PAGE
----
You may not have been able to see the northern lights that arced over Western Washington and other northern regions of the U.S. early this morning, but your camera might have caught it.
Space weather forecasters said there was a heightened chance of auroral displays over the weekend, due to a storm of electrically charged particles that the sun shot in our direction a couple of days earlier.
The best strategy is to set a digital camera on a tripod for a long, long exposure – long enough to capture stars in the frame.
That’s why the MtAdams.tv webcam, set up south of the mountain in Trout Lake, Wash., got such great shots. Last night, the camera was set for 30-second exposures at an f/2 aperture and a sensitivity of ISO 1800.
Bainbridge Island’s Jim Reitz created a must-see time-lapse video, including swooping airplanes and ferries that zoom back and forth like the Flash:
Skunk Bay Weather’s webcam, looking north from Hansville on the northern tip of the Kitsap Peninsula, also documented the aurora:
Americans weren’t the only ones who were aurora-challenged over the weekend. German science writer Daniel Fischer said this was “the aurora that nearly got away,” and pointed to a German-language online forum with pictures that showed subtle reddish rays in the northern lights.
In its morning-after recap, SpaceWeather.com said the aurora was better in the southern hemisphere, and particularly in New Zealand. Nevertheless, SpaceWeather.com’s photo gallery had some suitably moody shots from Washington state, including locales around Long Beach and Anacortes.
The local stars of the show were the twitterers at the National Weather Service’s Seattle office, who stayed up all night to monitor the action. Here’s a sampling of tweets and retweets:
— NWS Seattle (@NWSSeattle) July 17, 2017
— Randy Small (@RandySmall) July 17, 2017
— NWS Seattle (@NWSSeattle) July 17, 2017
I made an effort to check out the view around 1 a.m., taking a little point-and-shoot digital camera with me to Mercer Island in hopes of spotting something on the viewscreen. I wasn’t sure I saw anything, but one of my friends on Twitter, James Cook, gave me a helping hand:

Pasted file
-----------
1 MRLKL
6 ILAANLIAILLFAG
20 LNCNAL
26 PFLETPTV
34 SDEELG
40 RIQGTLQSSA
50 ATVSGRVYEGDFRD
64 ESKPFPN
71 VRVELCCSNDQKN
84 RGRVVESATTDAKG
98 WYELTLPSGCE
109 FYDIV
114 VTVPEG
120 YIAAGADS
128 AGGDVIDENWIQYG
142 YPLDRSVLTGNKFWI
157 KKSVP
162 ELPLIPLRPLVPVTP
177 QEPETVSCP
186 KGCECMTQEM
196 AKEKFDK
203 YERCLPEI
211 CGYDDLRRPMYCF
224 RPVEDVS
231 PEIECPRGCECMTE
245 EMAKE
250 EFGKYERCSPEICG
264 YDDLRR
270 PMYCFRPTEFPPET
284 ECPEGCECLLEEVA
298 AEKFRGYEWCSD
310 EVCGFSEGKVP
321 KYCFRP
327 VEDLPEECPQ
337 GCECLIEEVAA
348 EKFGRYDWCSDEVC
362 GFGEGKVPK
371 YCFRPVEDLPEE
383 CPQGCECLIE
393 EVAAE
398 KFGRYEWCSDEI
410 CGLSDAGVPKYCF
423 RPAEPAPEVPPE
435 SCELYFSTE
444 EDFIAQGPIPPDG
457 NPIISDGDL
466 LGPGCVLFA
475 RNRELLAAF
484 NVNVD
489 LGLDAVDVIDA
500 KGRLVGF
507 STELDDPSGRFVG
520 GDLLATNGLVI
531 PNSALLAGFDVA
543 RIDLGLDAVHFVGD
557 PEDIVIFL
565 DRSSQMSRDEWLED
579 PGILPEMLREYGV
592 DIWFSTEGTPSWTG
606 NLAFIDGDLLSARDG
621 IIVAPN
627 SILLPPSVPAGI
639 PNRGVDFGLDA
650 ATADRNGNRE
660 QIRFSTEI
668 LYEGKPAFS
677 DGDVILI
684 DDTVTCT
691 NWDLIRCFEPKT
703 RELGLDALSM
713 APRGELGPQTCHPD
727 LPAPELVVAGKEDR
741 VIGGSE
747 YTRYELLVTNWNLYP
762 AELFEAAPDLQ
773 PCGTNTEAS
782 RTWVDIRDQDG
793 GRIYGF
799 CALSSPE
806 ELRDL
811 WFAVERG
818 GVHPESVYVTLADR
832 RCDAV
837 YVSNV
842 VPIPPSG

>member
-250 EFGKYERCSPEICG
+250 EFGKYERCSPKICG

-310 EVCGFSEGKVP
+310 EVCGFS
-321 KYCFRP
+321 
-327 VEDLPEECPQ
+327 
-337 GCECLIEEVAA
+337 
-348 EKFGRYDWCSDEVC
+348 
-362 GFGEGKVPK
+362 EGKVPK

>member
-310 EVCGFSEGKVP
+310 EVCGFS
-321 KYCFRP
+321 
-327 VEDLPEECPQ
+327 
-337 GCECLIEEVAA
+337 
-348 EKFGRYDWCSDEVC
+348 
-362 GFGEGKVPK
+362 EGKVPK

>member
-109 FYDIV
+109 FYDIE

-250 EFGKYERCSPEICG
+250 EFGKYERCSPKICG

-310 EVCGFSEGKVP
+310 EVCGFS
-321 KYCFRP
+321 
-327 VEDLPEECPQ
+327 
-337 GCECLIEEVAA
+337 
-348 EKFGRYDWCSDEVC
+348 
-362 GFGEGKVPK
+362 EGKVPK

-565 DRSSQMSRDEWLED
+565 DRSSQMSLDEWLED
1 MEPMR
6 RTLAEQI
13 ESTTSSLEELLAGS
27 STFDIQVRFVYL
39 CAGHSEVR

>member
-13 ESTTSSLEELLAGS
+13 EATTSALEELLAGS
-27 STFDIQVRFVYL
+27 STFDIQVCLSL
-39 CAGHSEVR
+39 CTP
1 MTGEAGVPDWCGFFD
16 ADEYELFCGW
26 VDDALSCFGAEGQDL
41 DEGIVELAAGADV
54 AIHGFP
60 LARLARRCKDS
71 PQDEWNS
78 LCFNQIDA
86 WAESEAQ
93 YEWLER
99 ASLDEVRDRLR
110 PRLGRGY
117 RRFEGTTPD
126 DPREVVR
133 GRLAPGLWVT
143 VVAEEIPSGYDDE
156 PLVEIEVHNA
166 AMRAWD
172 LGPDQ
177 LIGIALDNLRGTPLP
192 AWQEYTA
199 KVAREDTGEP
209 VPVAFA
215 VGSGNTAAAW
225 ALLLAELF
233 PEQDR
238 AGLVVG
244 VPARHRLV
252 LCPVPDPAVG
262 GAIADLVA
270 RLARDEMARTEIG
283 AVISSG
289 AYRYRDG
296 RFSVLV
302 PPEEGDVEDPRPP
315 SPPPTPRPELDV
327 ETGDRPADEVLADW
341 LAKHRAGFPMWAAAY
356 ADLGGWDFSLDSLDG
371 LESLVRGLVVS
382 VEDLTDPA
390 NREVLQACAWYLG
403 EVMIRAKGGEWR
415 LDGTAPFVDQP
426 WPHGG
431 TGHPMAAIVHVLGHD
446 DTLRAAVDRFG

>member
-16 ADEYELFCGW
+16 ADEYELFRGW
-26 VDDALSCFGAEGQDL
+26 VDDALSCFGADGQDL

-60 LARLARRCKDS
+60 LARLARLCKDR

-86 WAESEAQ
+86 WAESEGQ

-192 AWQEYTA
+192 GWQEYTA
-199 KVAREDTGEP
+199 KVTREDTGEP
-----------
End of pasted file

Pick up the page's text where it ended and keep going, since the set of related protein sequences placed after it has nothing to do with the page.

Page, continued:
It's there – a thin horizontal green band just above the horizon. ("Lightened shadows" 50% in Photoshop Elements.) pic.twitter.com/u5Nz4j6Ikm
— James Cook (@jimcook310) July 17, 2017
To paraphrase “Jaws,” we’re gonna need a bigger camera.
Update for 12:10 p.m. PT July 17: Oca Hoeflein, the man behind the MtAdams.tv camera, explained in an email how the setup came to be:
“The cam has been set up since May of 2014. It is not your typical ‘webcam.’ It is actually a Canon 5D Mark II in a box I designed, that has a full micro-PC running Windows and some special software. The camera has been taking photos 24/7 for three years now, and I have archived all of the images from every day since.
“The original idea behind the camera came because I live in Battle Ground, Wash., and when I wanted to go take aurora photographs, I never knew if the skies were going to show any color until I drove a few hours to a perfect dark place. So I thought, I wish someone just had a DSLR camera pointed north in a dark place and would upload the photos automatically. With my 25 years of IT background and 15 years of photography experience, I was in the perfect place to do such a setup, so I did.
“The setup is a DSLR camera connected via USB to a Windows PC running GBTimelapse software. The photo gets uploaded to my FTP server, then a script runs to resize the photo down to 900px wide, while keeping the higher-resolution one for me to use for print material later. (I print calendars each year to help support the ongoing costs). Then during the daytime, so that the image looks as true to life as possible, I run the image through software called Photomatix to do what’s called tone mapping so that the exposure looks better than just straight off the camera.
“I also grab the metadata from the image so that photographers can see my settings so it will help them take better aurora photos and compare with theirs.
“I shoot just a medium-resolution, 12-megapixel image every five minutes, so it’s around 105,120 images per year.
“Being able to capture things like the fire two years ago was very cool. There was a massive fire on Mount Adams, and I was informed that firefighting efforts were very appreciative to have the camera in the place it was. … They couldn’t fly safely in the evening to check on the fire, but the camera, because of its long-exposure capability, was able to track the south section of the fire remotely.
“It is also popular with climbers for checking conditions. You can also track your climbing party remotely by seeing their headlamps in the evening, again because of the long-exposure capability.”
Be sure to check out the Mt. Adams Cam group on Facebook. Hoeflein said the group’s Facebook page registered 4,100 visitors on Sunday night.